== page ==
November 25, 2014

Thoughts on Ferguson


Let's suppose next spring I return to Ohio and while I am in Cleveland escorting my father to the VA Clinic I find myself in a confrontation with a black police officer. There are a couple of things I am not going to do. For starters, I'm not going to try to beat him up, not even if he is much smaller than I am and looks like an easy target. Nor will I pull out my concealed carry permit and demand to be treated like a colleague fighting for justice on the often violent streets of Cleveland's east side. Instead, I will inform the officer I have a CCW but I am not armed because while at the VA I am not allowed to be. I will cooperate with all of the officer's demands, no matter how ridiculous or humiliating. If required, I will allow myself to be handcuffed and arrested until the facts of our altercation can be made clear. I won't do these things or behave this way because I am afraid of blacks (I'm not), afraid of the police (laughable idea), or because I hate all forms of authority (even though I most certainly do). I will comply and not resist because that uniform and that badge represents a civic authority backed up by the voters of Cleveland and the taxes paid by hardworking Cleveland citizens. That cop represents the will and authority of the sovereign people of Cleveland City and beyond all else, I respect that sovereignty.

Forensic science and eyewitness testimony has now made it clear that Michael Brown did not respect the sovereign authority of the people of Ferguson, Missouri. He believed that Officer Darren Wilson had no right to accost him while he was walking down a sunny city street, no right to question his intent by walking in the middle of the road, and no right to order him on the ground and attempt to place him under arrest. Michael Brown believed his personal sovereignty outweighed the will of the people of Ferguson, so much so that he was not required to pay for merchandise in their shops, not required to obey their laws, and not required to respect the symbol of their sovereignty, namely, a uniformed law enforcement officer appointed to represent their will. Michael Brown's inability to respect the sovereign power of the people of Ferguson and his refusal to obey the requests and requirements of their appointed representative meant he was subject to arrest. Instead of allowing himself to be arrested, he chose to violently oppose Officer Darren Wilson. According to Officer Wilson's testimony, Michael Brown not only resisted arrest, he struck Officer Wilson repeatedly, then withdrew, then charged at him again.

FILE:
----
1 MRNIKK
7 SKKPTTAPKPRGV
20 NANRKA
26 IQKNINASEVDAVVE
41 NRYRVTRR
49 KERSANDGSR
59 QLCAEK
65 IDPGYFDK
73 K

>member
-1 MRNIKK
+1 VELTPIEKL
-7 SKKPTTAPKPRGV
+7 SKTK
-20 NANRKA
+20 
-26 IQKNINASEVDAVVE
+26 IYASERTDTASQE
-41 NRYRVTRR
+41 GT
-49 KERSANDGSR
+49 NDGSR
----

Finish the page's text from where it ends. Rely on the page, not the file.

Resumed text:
So why in the name of all that is holy are the people of Ferguson, Missouri fighting in their streets and burning down their local shops? Seriously. I cannot grasp the immense depths of delusional thinking required to assume that a Grand Jury decision not to prosecute a police officer exercising the authority they gave him somehow justifies destroying the businesses they depend on as well as the livelihood of their neighbors. This violence makes no sense to me at all. I don't care how angry they are. It is their votes that put the mayor and the city council in office and it is their taxes that pay the police force. If they don't like the Grand Jury decision (a decision made by their neighbors after two weeks examining the evidence) then circulate a petition, make some speeches, write a letter to the editor of the paper, another letter to the mayor, one to the chief of police, and one to the local city council representative. Vote against all of them who appear on the ballot in the next election, or better yet, organize a political campaign and run against them. This is your town, your police force, and your city government. You voted for it. You pay the taxes that go to their salary. Why would you loot the store Michael Brown robbed? Why would you burn the local grocery store you depend on to feed your family? Why would you burn the inventory of a used car lot owned by your neighbor? How does simple anger justify destroying your own home?